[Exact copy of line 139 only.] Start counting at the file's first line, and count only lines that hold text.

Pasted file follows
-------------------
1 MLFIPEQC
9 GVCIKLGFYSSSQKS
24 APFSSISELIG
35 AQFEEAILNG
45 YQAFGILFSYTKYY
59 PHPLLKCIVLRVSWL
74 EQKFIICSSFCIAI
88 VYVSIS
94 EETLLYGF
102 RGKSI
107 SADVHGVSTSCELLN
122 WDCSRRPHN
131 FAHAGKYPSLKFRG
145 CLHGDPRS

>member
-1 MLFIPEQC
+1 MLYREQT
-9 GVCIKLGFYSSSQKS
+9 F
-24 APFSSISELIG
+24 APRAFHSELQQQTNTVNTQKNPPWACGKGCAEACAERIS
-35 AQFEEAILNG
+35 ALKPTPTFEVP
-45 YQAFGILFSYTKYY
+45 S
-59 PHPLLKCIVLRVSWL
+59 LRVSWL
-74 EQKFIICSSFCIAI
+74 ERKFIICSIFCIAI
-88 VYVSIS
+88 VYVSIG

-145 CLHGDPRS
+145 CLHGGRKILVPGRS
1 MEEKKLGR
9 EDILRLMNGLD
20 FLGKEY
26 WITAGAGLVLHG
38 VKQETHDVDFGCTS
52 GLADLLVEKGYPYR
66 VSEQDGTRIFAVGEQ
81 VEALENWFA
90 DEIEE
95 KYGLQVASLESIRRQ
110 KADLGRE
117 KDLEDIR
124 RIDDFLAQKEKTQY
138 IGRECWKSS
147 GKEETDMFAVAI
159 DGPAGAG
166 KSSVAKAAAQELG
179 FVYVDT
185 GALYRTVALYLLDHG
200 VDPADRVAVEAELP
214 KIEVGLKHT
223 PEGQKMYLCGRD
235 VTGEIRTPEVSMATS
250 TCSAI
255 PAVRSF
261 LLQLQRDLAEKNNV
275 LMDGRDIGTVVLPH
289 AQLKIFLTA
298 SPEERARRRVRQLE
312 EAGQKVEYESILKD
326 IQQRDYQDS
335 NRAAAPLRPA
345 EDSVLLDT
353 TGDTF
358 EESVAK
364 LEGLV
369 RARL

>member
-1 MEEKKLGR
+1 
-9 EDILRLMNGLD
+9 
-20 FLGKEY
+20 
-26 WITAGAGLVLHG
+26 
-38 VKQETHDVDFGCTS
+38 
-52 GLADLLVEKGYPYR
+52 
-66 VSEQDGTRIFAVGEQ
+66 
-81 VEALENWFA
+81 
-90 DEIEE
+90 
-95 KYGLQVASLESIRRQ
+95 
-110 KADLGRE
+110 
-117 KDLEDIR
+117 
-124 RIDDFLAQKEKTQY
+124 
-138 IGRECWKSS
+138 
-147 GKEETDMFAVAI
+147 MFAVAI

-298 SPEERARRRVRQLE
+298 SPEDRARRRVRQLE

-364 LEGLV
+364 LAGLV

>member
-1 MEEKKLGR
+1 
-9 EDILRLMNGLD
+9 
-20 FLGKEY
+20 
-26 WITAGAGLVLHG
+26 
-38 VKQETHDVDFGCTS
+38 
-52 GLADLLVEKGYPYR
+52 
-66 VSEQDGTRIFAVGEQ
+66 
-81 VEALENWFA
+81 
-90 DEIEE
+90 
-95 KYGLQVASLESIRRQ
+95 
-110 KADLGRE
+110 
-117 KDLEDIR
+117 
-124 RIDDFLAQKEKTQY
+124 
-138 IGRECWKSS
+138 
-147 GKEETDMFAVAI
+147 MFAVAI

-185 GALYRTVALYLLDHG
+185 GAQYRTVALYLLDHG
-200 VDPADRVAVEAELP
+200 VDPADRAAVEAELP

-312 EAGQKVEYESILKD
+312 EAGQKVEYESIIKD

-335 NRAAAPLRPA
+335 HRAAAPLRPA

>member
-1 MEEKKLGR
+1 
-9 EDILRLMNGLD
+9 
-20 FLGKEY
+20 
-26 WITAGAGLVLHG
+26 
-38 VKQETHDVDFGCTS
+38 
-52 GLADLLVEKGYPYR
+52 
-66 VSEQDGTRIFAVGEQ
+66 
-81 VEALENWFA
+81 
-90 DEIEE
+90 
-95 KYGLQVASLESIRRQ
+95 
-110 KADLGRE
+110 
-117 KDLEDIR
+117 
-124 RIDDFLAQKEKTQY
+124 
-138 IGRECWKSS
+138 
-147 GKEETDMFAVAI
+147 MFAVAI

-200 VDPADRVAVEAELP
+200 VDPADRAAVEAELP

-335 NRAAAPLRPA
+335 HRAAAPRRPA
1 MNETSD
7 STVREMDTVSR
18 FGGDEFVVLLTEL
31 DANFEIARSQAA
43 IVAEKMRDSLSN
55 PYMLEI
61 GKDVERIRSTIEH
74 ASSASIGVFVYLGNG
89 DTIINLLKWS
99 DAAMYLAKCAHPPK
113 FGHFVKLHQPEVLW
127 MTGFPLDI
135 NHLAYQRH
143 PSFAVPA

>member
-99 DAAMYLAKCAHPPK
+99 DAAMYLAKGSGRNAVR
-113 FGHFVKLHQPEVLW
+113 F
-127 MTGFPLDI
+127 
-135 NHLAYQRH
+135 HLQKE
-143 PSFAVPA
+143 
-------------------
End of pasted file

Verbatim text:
-200 VDPADRVAVEAELP